This region has a typical temperate drought desert climate, and with regulation by the Bosten water area, the temperature does not have severe variations.

The sunshine duration in this area is quite long, which reaches 4,440 hours/year and brings plentiful warmth. The average frost-free season lasts around 176 days every year, and the precipitation is 74 mm, bringing dry air in the vineyard. The grapes here hardly have any disease, so there is no need to use any pesticide. Moreover, it is possible to manually control the water supply to the vineyard with the abundance of surface water.

In the vineyards that used to be Gobi Desert, crops are unable to survive, but now it is all covered with green. Ms CHEN Lizhong, the owner of the vineyard told us that they are keen to grow organic grapes, and they would rather invest more money to hire people to catch pests and worms instead of using pesticides whilst working on the pest control in the shelterbelt around the vineyards.

Image: explaining the vine training system to the guests, courtesy of LI Demei

The vine training system in the vineyards has been transformed in order to be able to cover the vines with soil during the winter. They’ve also invested in the research and development of agricultural tools that suit the local conditions, and maximised the possibility of mechanised operations. Because of the extremely barren soil at the Gobi Desert, Skyline also developed a special machine for deep fertilisation of organic manure.

Xinjiang has vast a territory and abundant resources, but a lack of a labour force. Therefore, the project needs to recruit labour from other provinces.

Skyline Vineyards built comfortable accommodations with complete living facilities for the farmers who came to work in the vineyards.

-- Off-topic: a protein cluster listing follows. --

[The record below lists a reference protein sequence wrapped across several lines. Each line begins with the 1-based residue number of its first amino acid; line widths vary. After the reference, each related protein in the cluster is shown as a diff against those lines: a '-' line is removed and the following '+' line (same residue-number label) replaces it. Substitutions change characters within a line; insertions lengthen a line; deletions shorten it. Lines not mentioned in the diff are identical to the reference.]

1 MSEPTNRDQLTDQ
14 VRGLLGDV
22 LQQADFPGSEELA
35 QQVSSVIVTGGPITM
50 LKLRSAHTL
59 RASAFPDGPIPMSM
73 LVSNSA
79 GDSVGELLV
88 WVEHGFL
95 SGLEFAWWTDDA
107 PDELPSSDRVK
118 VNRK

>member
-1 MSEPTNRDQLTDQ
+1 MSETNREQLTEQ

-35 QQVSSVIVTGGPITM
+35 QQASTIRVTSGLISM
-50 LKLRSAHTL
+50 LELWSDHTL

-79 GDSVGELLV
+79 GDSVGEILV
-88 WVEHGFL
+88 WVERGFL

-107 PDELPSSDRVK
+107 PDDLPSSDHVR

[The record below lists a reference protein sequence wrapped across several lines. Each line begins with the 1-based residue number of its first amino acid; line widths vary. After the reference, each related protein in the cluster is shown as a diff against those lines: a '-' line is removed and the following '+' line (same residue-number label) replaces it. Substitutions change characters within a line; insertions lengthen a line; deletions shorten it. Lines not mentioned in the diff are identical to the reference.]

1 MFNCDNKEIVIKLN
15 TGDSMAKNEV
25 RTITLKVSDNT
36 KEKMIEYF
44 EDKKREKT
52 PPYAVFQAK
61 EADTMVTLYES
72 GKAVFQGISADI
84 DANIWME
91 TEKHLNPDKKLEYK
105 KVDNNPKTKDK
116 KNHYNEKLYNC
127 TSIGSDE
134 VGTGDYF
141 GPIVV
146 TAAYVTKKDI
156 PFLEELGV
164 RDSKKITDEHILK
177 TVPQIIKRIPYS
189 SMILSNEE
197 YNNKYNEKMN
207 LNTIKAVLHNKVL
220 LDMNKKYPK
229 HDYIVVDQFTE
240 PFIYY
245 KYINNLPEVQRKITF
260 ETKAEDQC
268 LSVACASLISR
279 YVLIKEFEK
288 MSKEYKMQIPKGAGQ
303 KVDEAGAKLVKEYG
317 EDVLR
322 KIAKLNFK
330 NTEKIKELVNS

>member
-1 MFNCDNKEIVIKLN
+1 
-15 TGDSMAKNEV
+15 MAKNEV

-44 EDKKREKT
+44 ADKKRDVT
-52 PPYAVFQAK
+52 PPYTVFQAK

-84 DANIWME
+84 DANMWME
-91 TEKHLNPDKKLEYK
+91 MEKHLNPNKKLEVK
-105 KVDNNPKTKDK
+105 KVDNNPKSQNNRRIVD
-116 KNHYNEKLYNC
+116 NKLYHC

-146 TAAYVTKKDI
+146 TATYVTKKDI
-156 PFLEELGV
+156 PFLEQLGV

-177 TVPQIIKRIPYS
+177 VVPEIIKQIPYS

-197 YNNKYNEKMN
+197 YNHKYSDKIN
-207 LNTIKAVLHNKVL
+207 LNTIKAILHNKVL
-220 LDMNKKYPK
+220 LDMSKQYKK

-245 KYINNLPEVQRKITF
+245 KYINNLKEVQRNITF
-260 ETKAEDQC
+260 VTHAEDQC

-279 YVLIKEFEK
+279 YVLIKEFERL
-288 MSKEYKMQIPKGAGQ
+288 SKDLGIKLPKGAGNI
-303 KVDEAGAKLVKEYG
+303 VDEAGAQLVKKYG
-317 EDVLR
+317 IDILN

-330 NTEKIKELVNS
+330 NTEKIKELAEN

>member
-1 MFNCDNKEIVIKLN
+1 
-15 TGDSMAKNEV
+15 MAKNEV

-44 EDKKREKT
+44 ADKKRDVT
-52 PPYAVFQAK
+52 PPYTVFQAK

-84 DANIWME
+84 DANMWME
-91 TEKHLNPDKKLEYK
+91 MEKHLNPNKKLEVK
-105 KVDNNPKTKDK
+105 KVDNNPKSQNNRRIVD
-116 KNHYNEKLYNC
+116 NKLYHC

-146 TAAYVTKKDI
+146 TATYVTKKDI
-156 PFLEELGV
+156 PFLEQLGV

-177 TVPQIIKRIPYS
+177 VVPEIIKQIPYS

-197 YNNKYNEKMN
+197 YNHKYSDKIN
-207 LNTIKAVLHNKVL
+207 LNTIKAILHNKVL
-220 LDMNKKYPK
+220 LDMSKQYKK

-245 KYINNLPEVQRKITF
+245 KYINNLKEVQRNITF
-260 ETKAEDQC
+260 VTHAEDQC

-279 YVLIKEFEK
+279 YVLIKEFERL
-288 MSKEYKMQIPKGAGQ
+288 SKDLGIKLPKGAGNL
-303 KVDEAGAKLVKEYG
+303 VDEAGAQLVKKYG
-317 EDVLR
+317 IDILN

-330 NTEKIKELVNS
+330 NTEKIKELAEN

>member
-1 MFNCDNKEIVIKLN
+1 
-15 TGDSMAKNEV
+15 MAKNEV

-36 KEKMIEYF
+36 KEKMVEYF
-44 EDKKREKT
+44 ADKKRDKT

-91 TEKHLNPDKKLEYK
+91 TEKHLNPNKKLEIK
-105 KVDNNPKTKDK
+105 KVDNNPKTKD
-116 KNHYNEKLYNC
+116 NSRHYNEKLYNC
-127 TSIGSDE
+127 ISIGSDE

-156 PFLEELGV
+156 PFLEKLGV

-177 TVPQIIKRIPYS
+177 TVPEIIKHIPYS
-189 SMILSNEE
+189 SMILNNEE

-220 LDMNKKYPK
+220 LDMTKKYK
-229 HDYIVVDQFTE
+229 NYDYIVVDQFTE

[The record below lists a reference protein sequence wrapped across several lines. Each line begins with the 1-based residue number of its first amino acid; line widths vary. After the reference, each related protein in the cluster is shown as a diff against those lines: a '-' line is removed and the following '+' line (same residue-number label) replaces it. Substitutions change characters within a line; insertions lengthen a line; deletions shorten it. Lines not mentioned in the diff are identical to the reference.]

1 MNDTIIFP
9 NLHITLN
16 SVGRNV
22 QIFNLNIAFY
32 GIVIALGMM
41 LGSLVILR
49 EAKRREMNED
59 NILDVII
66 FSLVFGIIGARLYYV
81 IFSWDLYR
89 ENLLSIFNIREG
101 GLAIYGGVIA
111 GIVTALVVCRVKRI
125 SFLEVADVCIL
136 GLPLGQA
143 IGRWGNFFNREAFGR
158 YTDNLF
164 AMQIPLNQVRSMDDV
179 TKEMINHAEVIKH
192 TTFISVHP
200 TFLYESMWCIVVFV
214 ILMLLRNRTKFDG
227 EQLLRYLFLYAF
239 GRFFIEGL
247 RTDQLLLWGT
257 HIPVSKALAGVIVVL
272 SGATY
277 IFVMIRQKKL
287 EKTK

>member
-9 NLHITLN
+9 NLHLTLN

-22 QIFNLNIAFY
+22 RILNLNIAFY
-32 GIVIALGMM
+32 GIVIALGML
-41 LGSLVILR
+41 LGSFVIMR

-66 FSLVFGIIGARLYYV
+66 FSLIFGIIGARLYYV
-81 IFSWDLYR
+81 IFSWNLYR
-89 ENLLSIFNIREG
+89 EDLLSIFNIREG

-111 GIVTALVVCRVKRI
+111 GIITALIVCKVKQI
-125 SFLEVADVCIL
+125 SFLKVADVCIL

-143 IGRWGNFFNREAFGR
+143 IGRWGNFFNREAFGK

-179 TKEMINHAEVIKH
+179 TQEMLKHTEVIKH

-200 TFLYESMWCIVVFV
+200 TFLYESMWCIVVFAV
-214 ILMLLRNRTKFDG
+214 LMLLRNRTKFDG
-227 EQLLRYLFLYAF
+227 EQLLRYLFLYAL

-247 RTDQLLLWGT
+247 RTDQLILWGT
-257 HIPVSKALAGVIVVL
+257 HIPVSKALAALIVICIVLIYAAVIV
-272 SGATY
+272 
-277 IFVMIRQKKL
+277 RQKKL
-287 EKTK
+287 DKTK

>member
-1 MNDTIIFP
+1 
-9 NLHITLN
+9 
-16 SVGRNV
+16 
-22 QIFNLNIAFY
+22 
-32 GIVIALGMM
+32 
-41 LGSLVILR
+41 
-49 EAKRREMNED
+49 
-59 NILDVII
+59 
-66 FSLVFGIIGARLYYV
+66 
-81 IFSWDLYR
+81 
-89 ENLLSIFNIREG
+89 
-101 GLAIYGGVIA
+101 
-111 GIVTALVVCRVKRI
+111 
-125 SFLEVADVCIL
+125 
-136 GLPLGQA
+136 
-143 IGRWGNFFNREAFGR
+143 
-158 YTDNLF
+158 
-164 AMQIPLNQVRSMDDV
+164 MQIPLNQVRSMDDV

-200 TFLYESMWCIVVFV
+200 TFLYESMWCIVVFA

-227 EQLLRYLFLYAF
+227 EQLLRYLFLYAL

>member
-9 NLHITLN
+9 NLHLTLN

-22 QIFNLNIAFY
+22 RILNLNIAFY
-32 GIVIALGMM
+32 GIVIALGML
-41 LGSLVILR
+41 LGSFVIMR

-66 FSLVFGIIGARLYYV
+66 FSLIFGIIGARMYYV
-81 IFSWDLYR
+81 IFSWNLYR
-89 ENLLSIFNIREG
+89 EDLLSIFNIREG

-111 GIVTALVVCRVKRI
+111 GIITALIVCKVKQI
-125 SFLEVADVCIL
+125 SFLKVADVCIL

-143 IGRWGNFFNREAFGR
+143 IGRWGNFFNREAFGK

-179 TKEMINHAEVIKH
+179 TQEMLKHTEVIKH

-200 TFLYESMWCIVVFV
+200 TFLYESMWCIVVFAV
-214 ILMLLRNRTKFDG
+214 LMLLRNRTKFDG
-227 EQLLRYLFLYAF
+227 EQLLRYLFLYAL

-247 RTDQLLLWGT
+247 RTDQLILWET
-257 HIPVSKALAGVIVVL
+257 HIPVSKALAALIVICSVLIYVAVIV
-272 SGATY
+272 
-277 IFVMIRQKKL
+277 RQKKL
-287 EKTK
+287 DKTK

There are also private plots around the accommodations for the farmers to grow vegetables and raise poultry, so they can have a similar lifestyle to their hometown, and do not feel like they are simply coming here to work for a living.

‘What we are trying to achieve is to make my staff happy. The quality of their work would be guaranteed only when they feel happy, and that will affect the quality of the grapes,’ Ms Chen, an elegant and wise lady, explained to us.

Image: 6 wines of Skyline of Gobi 2012, © LI Demei

After the visiting the winemaking facilities and the boutique hotel under the final decoration, we sit down and began tasting the wines. The hot and dry weather in 2012 had brought favourable conditions for the ripeness. The winery decided the harvest date based on the strict observation of fruit maturity, and had fully hand harvested. There were six wines for us to taste: Chardonnay 2012, Cabernet Sauvignon Rose 2012, Merlot 2012, Cabernet Sauvignon 2012, Cabernet Sauvignon Selection 2012 and Cabernet Sauvignon Reserve 2012.

The comments from the guest are like this: the wines are typical of their grape varieties and well balanced, there is still a bit of immaturity, but the wines are clean and elegant, especially the rose which is not available in the market yet.

Considering most people in the group had never been to Xinjiang before, the hospitable host arranged a three-day tour for us to explore the local sceneries and customs. There were a lot of surprises along the trip, and best of all, everyone received an album of the trip on the last day!

Translated by Nina Fan Feng / 冯帆

All rights reserved by TI Media Ltd. No part of this publication may be reproduced, distributed or transmitted in any form or by any means without the prior written permission of Decanter.

Only Official Media Partners (see About us) of DecanterChina.com may republish part of the content from the site without prior permission under strict Terms & Conditions. Contact china@decanter.com to learn about how to become an Official Media Partner of DecanterChina.com.

Comments

Your_name:
Submit